Grey's Anatomy: Season 2 - Into You Like A Train
Review by Jack Foley
INDIELONDON singles out notable episodes from our favourite television series for stand-alone reviews. On this occasion we take a look at the season two episode of Grey’s Anatomy entitled Into You Like A Train.
What’s the story? Train wreck victims come to Seattle Grace and all staff get called in. Derek (Patrick Dempsey) okays Webber (James Pickens Jnr) for surgery. Addison (Kate Walsh) and Izzie (Katherine Heigl) work with a woman who is pregnant and badly burned. Christina (Sandra Oh) searches for a patient’s leg and Alex (Justin Chambers) gets annoyed and wonders if he should be a doctor. Two people are caught in a coin flip situation when they get impaled by the same pole. Finally, a slightly buzzed Meredith (Ellen Pompeo) waits on Derek’s decision.
Why so good? In the UK, Into You Like A Train serves as the first episode of season 2. In the US, it was actually several episodes in. But that’s splitting hairs. What it does do is show Grey’s Anatomy at its best and worst. The central medical case, involving the couple impaled on the same pole, is genuinely affecting and even tear-dropping but it’s offset by Meredith’s agonizing over whether Derek (or “McDreamy”) will choose her over his wife, Addison (Kate Walsh).
Digging a little deeper: Grey’s Anatomy is the top-rated medical drama on American television. It even jostles for position with CSI at the very top of the TV charts. And it frequently provides compelling viewing. Yet it’s as infuriating to watch sometimes as it is brilliant at others. Into You Like A Train perfectly sums up why.
For the most part, its central characters are a flawed bunch who take it in turns to impress and annoy. On the plus side, Alex (Justin Chambers), Izzie (Katherine Heigl) and George (TR Knight) are generally likeable, as is surgeon Preston Burke (Isiah Washington). But Meredith (Ellen Pompeo) is just plain annoying (and deliberately so), while Derek (Patrick Dempsey) spends too much of his time exchanging sloppy glances with his former love-interest.
What makes Into You Like A Train such a compelling episode is the way it manipulates your emotions – you’ll laugh, cry and feel like screaming at the TV.
The comedy comes from Christina’s hapless search for an amputated leg that gives rise to at least one embarrassing situation for her; the sadness from the plight of two patients, and the anger from Meredith’s self-obsessed central character.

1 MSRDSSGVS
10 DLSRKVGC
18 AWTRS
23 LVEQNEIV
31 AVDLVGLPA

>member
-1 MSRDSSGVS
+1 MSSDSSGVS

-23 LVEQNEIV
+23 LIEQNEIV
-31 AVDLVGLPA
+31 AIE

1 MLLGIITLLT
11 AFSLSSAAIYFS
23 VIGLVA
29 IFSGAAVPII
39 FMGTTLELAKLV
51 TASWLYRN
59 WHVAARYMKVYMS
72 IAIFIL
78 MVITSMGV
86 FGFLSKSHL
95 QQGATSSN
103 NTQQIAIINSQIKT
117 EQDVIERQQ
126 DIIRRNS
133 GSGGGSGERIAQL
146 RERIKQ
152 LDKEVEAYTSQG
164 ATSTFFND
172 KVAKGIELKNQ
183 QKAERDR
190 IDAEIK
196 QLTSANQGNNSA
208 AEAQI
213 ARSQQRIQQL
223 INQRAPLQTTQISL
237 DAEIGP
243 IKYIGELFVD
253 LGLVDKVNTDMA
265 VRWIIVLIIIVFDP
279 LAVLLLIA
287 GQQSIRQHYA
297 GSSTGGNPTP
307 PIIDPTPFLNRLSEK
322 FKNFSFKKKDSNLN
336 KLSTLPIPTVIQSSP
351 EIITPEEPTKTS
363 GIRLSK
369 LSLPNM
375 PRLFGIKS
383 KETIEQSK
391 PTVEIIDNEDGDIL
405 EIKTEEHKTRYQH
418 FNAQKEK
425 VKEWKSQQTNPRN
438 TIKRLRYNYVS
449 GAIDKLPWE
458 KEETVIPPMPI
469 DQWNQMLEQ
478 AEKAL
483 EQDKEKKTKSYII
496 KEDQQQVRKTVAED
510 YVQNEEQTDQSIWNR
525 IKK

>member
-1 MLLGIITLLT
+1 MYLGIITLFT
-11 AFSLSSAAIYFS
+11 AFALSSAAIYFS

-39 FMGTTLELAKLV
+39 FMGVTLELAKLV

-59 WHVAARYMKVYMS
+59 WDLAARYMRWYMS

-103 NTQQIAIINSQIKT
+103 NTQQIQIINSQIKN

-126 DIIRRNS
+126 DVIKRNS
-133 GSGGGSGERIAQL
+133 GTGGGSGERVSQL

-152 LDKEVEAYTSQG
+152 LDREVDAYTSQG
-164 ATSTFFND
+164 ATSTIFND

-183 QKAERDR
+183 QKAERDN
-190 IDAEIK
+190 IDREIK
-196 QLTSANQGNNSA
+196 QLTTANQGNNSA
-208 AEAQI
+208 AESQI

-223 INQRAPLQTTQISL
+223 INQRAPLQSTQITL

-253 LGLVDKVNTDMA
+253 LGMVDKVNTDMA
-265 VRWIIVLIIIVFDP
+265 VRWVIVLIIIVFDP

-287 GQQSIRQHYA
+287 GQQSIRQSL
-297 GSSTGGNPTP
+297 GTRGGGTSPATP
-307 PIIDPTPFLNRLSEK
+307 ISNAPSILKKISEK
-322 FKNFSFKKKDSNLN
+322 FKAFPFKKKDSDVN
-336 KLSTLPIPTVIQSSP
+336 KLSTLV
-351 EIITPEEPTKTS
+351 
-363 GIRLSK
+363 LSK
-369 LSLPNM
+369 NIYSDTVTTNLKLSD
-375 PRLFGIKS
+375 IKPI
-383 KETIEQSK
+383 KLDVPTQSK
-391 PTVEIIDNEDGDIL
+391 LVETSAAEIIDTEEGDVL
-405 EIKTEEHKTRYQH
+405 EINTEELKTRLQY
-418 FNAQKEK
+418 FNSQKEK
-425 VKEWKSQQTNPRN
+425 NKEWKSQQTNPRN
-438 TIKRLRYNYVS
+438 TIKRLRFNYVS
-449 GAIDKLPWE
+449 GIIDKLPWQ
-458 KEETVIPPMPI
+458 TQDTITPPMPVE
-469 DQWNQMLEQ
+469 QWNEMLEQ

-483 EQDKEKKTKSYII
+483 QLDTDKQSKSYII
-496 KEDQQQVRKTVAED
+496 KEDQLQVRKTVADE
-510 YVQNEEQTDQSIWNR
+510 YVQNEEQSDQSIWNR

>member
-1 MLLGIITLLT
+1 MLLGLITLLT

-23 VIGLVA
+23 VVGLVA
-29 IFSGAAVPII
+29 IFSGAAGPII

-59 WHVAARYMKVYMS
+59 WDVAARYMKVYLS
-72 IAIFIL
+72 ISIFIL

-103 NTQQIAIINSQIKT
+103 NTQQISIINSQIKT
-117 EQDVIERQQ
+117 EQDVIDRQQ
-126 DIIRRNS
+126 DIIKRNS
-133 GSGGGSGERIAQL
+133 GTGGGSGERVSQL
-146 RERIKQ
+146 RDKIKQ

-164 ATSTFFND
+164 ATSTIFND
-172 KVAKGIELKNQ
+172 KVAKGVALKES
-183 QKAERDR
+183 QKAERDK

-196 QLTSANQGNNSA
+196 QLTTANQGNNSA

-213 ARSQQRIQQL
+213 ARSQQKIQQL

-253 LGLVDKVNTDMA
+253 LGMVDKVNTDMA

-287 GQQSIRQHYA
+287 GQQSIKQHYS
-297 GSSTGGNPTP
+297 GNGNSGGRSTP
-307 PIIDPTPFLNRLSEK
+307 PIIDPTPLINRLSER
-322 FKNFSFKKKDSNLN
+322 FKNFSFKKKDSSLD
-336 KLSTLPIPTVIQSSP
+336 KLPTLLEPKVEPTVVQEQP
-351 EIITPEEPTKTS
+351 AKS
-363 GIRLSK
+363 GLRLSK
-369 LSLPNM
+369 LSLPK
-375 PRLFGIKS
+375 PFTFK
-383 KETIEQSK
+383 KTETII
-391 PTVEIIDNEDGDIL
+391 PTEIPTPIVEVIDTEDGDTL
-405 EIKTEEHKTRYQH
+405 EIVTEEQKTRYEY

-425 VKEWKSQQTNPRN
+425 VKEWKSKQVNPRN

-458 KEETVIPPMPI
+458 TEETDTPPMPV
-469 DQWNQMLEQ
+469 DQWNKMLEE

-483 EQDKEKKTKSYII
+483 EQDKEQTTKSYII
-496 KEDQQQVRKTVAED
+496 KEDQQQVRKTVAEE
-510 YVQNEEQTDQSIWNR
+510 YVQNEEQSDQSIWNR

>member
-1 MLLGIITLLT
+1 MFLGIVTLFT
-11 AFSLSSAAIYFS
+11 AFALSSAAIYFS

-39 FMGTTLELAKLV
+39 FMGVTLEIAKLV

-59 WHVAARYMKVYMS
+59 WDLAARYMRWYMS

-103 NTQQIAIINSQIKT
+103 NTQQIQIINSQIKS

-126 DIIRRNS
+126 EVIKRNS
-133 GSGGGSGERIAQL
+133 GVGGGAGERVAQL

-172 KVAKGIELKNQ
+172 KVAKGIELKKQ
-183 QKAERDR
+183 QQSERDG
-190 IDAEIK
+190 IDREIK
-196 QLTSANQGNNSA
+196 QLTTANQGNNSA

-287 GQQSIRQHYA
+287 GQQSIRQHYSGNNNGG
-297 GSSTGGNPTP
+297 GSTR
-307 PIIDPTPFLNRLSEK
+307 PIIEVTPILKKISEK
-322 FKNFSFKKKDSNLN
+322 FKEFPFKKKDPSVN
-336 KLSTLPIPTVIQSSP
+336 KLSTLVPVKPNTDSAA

Writer Krista Vernoff struggles to make a convincing case for juxtaposing the patients’ battle for survival with the emotional turmoil of Meredith and loosens the episode’s emotional pull whenever she tries to do it.
But there’s no denying the brilliance of the episode in other places. What begins as a miraculous escape for two rail passengers impaled on the same pole quickly turns into a heartbreaking decision as the docs treating them come to realise that only one can survive.
Who gets to live ultimately comes down to a medical decision over which one stands the best chance of survival once the pole is removed. But having become friends during their ordeal, it’s a heartbreaking farewell once the pole is finally removed.
The effect it has on the doctors treating them is equally moving, with Patrick Dempsey afforded one particularly poignant moment in a lift.
It’s during such ethical dilemmas and medical traumas that Grey’s Anatomy succeeds as first-rate drama. But it’s equally let down by the over emphasis on Meredith’s character and her tedious personal woes. If there’s a more annoying and inspid character on TV, then I’ve get to find them (and nor would I want to).
Nevertheless, Into You Like A Train provides a blistering start to season 2 for Channel 5 viewers that showcases the best and the worst of what the series has to offer. It’s provocative viewing that forces you to have an opinion whilse becoming emotionally involved with its characters. You’ll love and hate it in equal measure – and that can only be a good thing!
What do you think?